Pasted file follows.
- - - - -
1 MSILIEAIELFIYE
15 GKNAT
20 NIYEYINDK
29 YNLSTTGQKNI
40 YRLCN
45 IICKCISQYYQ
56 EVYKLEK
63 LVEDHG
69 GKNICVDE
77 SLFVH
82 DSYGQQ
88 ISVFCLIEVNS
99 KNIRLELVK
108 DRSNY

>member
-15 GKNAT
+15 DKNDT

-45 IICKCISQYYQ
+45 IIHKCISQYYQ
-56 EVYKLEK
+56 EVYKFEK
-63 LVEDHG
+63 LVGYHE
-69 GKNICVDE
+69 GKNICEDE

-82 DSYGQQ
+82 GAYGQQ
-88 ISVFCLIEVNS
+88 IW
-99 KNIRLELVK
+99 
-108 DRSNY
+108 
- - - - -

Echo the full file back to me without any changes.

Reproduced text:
1 MSILIEAIELFIYE
15 GKNAT
20 NIYEYINDK
29 YNLSTTGQKNI
40 YRLCN
45 IICKCISQYYQ
56 EVYKLEK
63 LVEDHG
69 GKNICVDE
77 SLFVH
82 DSYGQQ
88 ISVFCLIEVNS
99 KNIRLELVK
108 DRSNY

>member
-15 GKNAT
+15 DKNDT

-45 IICKCISQYYQ
+45 IIHKCISQYYQ
-56 EVYKLEK
+56 EVYKFEK
-63 LVEDHG
+63 LVGYHE
-69 GKNICVDE
+69 GKNICEDE

-82 DSYGQQ
+82 GAYGQQ
-88 ISVFCLIEVNS
+88 IW
-99 KNIRLELVK
+99 
-108 DRSNY
+108 